Linda Neale's Blog

Incorporating the Unexpected

Linda Neale - Friday, March 16, 2012

Most of you who read this blog know that my husband Rod suffered a very serious accident on January 31st.  As he pushed his chair back from his table after eating breakfast at a local restaurant, the back two legs fell off a platform, he fell backward, hit the back of his head on a pool table, and broke his neck.  911 was called, and when I arrived at the hospital, I was told by three different doctors that Rod would probably be paralyzed from the neck down.


Perhaps it took you a minute to read that story -- the whole accident occurred in less than ten seconds.  That's how quickly life can change.


In January I was planning to write a blog about the medicine wheel, and winter.  When the accident occurred, I was in an Earthday meeting. I was looking forward to a trip to Europe -- a book tour.  I had plans


No matter how much we plan, shit happens.   


Maybe you're wondering how this relates to ceremony?   Ceremony is not separate from life.  gkisedtanamoogk, a Wampanoag elder, wrote a wonderful little book with this theme, called "Anoqcou, Ceremony is Life Itself."  Indeed, life can be thought of as one long initiation ceremony --  a process that is headed in a particular direction with a particular intention -- toward the final transition of death.


The last of my seven ceremonial principles is the trickster -- the unexpected happening that occurs in our lives and in almost every ceremony.  Trickster can bring joy and spontaneity, or chaos, or pain.   In ceremony, and in life, most of us work at controlling this trickster energy.  We plan, we protect, we organize and arrange, we resist.


At a sundance, the trickster often enters as the heyokah, a figure who does everything backwards.  When others walk around the circle clockwise, he goes counterclockwise.  When the dancers are fasting from food and water, he may splash water around the arbor.  The heyokah is there to say "life is not about control" and "even I, who do everything backwards, am sacred. I am part of the sacred circle."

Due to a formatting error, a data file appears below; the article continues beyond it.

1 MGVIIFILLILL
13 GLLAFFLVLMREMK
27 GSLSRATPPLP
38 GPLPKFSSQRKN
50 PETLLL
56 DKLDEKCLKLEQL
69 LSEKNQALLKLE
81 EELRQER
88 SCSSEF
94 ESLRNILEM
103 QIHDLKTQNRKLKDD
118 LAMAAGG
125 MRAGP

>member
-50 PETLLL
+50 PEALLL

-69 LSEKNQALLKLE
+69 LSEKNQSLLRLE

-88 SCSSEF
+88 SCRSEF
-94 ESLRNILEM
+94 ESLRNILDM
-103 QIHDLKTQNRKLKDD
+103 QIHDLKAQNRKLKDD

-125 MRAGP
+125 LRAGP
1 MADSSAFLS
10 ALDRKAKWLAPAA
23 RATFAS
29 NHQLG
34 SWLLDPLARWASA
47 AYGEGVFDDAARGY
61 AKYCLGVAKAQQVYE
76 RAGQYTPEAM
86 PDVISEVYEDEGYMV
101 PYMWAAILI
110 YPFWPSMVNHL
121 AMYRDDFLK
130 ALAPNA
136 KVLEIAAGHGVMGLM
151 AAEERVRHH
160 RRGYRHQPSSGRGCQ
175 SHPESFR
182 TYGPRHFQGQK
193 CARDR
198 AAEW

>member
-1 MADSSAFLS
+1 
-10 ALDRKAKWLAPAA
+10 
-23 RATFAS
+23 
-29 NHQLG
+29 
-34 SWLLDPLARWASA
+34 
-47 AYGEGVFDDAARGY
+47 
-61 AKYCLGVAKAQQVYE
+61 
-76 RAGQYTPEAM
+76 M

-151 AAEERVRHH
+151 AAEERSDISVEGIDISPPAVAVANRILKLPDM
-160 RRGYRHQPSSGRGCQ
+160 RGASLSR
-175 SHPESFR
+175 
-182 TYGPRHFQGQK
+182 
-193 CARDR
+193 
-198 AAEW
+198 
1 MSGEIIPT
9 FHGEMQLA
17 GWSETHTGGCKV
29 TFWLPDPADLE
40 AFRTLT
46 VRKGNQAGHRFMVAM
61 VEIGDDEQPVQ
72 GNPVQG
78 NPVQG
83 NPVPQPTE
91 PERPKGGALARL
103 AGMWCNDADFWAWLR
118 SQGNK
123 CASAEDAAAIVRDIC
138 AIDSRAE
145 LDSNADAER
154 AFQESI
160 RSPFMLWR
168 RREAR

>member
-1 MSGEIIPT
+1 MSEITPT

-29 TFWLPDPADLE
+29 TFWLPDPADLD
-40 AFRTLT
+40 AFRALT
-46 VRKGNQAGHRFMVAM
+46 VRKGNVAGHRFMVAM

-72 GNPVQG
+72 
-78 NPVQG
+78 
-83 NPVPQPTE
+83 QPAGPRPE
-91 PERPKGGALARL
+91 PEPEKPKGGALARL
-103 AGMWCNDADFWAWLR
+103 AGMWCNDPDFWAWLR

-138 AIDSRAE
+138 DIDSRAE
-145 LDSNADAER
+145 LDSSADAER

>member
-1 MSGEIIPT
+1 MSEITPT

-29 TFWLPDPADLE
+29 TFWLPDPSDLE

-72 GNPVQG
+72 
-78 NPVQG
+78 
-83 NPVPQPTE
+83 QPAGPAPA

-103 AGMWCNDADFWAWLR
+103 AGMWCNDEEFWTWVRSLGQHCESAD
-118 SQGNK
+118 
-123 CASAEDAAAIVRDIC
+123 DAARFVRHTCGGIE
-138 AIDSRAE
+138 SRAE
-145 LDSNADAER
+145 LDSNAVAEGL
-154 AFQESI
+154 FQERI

One thing I've learned from my husband is that it is futile to resist the unexpected trickster energy.  As Rod said in the chapter about this sacred principle, "In the early times the strong medicine people made it (trickster) an ally instead of killing it." 


I'm working on accepting these recent teachings of life and death, spinal chords and recovery, pain and suffering.  I'm working on making trickster an ally.


That's the best I can do right now.








Dana Highfill commented on 17-Mar-2012 08:15 PM
Thinking of you and Rod. So much has come of this incident. And yes, your post makes sense. :)
anand arupo commented on 18-Mar-2012 09:55 AM
sounds really good linda. reminds me of how i usually refer to future ideas in some kind of tentative way rather then with assurance all will occur as "planned". life does have a way of getting our attention reminding us there are larger energies at work.
loved connecting with the circle of women again at sunday lodge. much love, arupo
Beckie Haynes commented on 19-Mar-2012 07:45 AM
"Spinal chords" vs. "spinal cords" ... interesting. Chord: 3 or more pitches, harmony, emotional feeling or response. Cord: A slender length of flexible material usually made of twisted strands or fibers and used to bind, tie, connect, or support, an influence,
feeling, or force that binds or restrains. Ahh, the depth and play of words and the music of Life ... unexpected chords and all! Much love to you and our best is all we can ever do, eh?!
Nancy Ankcorn commented on 05-Apr-2012 07:08 AM
I much appreciate your immediate move to wisdom in this life changing, sad and painful event. I found your words quite moving, and my heart goes out to you. (Beckie's comments about spinal chords versus cords is also beautiful.) May you be held in a radiance
of light, and may you and your husband receive love and support and healing (in whatever form healing will take).

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